• US7461136B2-  Internet linking from audio and image content
  • US7548643B2 - Methods, objects and apparatus employing machine readable data
  • US7567686B2 - Hiding and detecting messages in media signals
  • US7724919B2 - Methods and systems for steganographic processing
  • US7770013B2 - Digital authentication with digital and analog documents
  • US7778437B2 - Media and methods employing steganographic marking
  • US8301893B2 - Detecting media areas likely of hosting watermarks
Milano, D. Content control: Digital watermarking and fingerprinting
Wang, A. (Aug. 23, 2017) Trump’s science envoy quits in scathing letter with an embedded code: IMPEACH

Wikipedia - Johannes Trithemius

Tuesday, February 20, 2018

Oh, patents! Digimarc® barcodes (1)

Copyright©Françoise Herrmann

You probably take the self-checkout lane at the supermarket, and scan the barcodes on your products yourself. You probably also miss the barcode information a few times, swiping your product at different angles, until it pings, and actually displays on the cash register.  So you know what a barcode looks like, and where to find it. Right?

Now, imagine all your favorite products, without a visible barcode, that you can now scan at any angle, and from anywhere on the packaging. It will take you much less time to check out, since you will never miss a scan, and there will be more space on the packaging for artwork or un-interrupted design. Right?  

Yes, that is exactly what Digimarc® barcodes allow you to do. What you see is no longer what you get, because the product barcode is now copied, and imperceptibly encoded into the design of the package, actually everywhere on the packaging, using a digital watermarking  invention.

The image below shows you exactly what you see, and what any barcode scanner sees, when the products is digimarc-ed.

If you think that all this invisible information is something amazing, or a bit far out... in AR (Augmented Reality), then watch the video included below… because the Digimarc® , developed by the Oregon-based public company Digimarc Corporation, is The Barcode of Everything®.

Using Digimarc® patented watermark technology, everything can be watermarked with data that is invisible to the naked eye, and yet perfectly readable, even audible, and scannable with just a mobile device equipped with the free Digimarc® Discovery app. Everything with a surface, such as print, images and vidoes can be digimarked, not only with product information, but with connected information, like QR Codes, and even interactive information using NFC (Near Field Communication) to tell you about the product's current state.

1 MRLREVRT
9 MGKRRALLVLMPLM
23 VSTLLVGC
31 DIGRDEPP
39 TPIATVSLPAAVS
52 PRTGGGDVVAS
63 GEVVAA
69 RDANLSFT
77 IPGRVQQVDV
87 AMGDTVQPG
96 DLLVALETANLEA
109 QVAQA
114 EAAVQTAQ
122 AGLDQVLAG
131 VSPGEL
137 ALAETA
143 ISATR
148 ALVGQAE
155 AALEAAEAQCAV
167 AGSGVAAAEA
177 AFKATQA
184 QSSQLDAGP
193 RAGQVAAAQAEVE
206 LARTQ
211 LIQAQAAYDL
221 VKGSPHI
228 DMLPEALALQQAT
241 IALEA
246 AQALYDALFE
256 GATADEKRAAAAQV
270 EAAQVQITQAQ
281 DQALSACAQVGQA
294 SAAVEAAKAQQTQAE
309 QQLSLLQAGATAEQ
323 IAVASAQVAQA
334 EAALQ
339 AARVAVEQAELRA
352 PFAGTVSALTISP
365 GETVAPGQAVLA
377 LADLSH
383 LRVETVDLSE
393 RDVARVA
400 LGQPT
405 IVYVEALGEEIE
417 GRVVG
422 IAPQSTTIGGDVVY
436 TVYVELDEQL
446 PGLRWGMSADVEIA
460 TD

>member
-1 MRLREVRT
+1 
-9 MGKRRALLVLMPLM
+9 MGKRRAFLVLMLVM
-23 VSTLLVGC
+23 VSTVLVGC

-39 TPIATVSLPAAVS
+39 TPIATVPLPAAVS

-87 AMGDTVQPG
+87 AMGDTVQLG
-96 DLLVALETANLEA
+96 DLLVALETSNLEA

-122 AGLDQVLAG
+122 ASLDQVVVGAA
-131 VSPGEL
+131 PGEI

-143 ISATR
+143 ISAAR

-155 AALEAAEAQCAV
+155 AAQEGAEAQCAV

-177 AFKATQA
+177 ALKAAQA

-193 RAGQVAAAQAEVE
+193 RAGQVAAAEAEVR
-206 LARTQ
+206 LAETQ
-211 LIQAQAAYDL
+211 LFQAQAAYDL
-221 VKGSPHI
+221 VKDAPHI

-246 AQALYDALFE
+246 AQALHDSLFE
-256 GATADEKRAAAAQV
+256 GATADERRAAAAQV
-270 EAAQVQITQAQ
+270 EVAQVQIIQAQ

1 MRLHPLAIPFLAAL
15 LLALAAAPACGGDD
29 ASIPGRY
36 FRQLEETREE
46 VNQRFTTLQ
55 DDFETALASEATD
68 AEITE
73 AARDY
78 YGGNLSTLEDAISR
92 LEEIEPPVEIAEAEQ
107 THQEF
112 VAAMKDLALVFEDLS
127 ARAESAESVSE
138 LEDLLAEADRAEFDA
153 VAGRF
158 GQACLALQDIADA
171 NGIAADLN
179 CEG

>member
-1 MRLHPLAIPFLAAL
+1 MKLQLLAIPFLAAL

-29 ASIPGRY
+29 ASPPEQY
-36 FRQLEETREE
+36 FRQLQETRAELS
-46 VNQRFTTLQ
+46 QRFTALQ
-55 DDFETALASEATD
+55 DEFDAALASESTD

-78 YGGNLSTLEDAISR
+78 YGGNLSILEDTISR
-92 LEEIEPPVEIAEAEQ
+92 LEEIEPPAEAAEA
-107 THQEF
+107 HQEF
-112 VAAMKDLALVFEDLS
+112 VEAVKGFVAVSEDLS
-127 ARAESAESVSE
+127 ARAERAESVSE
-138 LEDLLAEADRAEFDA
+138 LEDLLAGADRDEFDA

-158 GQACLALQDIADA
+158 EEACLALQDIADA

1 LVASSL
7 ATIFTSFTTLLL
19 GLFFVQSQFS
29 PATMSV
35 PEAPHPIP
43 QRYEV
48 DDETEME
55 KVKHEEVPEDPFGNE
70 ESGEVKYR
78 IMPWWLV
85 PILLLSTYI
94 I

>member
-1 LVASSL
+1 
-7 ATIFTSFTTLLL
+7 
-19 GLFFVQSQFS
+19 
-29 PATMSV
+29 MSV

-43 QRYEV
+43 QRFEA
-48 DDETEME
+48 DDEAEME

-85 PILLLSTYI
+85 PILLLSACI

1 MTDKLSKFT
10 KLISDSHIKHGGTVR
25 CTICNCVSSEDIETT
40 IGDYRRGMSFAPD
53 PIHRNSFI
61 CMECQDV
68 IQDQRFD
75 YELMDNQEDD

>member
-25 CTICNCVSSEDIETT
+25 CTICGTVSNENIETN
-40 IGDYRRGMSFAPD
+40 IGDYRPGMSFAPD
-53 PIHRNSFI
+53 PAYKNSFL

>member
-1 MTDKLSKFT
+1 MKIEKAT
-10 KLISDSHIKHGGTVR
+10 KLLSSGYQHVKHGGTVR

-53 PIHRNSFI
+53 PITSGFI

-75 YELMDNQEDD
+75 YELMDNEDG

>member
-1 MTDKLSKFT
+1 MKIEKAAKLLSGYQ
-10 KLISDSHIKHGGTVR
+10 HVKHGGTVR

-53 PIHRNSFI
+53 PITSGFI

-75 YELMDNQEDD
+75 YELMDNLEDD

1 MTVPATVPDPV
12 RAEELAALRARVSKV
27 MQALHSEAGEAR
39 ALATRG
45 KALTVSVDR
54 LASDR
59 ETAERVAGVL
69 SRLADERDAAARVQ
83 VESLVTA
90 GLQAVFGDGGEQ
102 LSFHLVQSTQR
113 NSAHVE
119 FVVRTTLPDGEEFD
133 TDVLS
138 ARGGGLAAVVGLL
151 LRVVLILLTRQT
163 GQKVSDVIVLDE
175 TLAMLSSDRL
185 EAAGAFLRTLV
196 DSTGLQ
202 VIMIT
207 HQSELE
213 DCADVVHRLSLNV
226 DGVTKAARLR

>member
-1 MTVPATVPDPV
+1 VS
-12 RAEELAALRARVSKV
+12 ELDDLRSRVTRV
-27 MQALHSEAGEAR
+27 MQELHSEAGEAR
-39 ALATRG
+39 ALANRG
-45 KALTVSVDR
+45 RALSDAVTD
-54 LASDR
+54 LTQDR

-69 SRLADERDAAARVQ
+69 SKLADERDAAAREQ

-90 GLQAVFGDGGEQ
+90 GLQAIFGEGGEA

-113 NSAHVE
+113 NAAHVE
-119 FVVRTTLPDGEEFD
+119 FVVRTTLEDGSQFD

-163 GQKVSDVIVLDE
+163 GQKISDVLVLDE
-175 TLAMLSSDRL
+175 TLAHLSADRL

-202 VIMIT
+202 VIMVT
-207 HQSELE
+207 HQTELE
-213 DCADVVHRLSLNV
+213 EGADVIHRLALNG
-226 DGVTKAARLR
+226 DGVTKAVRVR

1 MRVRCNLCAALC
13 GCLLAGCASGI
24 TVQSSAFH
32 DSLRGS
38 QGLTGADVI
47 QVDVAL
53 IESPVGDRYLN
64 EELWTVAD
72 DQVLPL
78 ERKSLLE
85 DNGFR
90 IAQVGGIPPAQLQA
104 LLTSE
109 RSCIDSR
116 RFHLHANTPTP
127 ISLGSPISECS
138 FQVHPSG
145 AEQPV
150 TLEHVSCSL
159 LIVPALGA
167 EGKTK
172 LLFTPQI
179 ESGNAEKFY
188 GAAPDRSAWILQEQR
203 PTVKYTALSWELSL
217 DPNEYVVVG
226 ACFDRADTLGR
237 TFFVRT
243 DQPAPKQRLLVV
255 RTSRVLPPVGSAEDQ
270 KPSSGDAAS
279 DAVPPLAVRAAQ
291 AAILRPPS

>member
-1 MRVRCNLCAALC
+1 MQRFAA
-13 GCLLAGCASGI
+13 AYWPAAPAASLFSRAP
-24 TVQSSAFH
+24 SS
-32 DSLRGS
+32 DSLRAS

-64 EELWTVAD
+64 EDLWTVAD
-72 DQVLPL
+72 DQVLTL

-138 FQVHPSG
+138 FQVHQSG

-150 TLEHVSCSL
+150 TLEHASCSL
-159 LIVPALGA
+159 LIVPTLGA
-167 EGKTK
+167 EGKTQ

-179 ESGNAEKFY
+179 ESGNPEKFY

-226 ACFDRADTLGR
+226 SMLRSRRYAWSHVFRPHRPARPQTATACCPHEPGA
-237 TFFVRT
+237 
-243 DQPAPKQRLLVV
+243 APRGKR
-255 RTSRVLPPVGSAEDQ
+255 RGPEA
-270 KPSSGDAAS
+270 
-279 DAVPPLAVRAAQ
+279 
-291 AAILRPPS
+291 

Indeed, no end to how this digital watermarking technology can be used (for inventory, security, identification, authentication), or what gets watermarked. This is a whole new level of communication in AR (Augmented Reality) !


Sunday, February 18, 2018

Oh, patents! Sephora® Pantone® Color IQ

Copyright © Françoise Herrmann

Gals, do you find it hard to figure out exactly what color lipstick really, really suits you? Do you know what color foundation you might wear that is just perfect, not too dark and not to light? 

No more worries! Sephora®, the French chain of 2300 cosmetics retailers in 33 countries, can scan your skin, and provide you with a Pantone® Color IQ number and product recommendations that are precise matches for your skin tone. Just the four usual skin tone options: fair, light, medium and dark is way too few, as you have probably already experienced. Indeed, more than 200 detectable skin tone variations exist. All you need to do is to get tested at Sephora® to find out your specifics (for free).

The Sephora® scanning technology that analyzes your skin tone is patented in the US patent US9519927 (B1), titled System for cosmetics matching based on skin tone (color tone matching program). The Sephora® skin scanner is coupled to a software program that connects users to the inventory of products available. Once the customer is scanned and has received a Pantone® Color IQ number, the number is entered into the program which returns product suggestions. Thus, the Sephora® Pantone® Color IQ technology is not only designed to match skin tone to available product shades, it is also designed to facilitate the selection of products by reducing the possibilities, among the hundreds available.

The patented technology is incorporated within a “kiosk” comprising the skin scanner, the tablet for viewing the selection of recommended products, the counter, and electrical outlets, at a retail store. Preferably, using lights of different wavelengths, the optical scanner takes three skin images: one above the eyebrows, one between eyebrows and chin, and the third below the chin. The images are then processed (i.e.; mapped, mixed, blended and averaged) inside the scanner, into a single color identifier using the parameters of a Pantone® skin tone color set, based on sample population skin tones. The single color identifier is then wirelessly sent to a database of available products, which have been previously lab-tested and sorted according to the Pantone® skin tone color set, derived from population skin tone samples, so that the customer’s specific skin tone ID can be matched with suitable products.

The abstract of the invention is included below, together with patent and marketed images of the Pantone® skin tone set, derived from population sample skin tones, and used both for lab-testing all inventory products, and determining your own skin tone color ID.
A system allows people to more easily find products matching their skin tone. A kiosk at a retail store or other location can assist customers in determining what products are right for them and then purchase them from the retailer. The kiosk can include a scanning device is used to scan one or more spots of a person's skin. For example, three different spots can be scanned. The scan determines a skin-tone identifier for the person's skin. This skin-tone identifier is used by a software program (e.g., executing on a tablet computer) to determine and output a listing of products that are appropriate for the person's skin tone. [Abstract US9519927 (B1)]

Copyright © Sephora®

Sephora® Pantone® IQ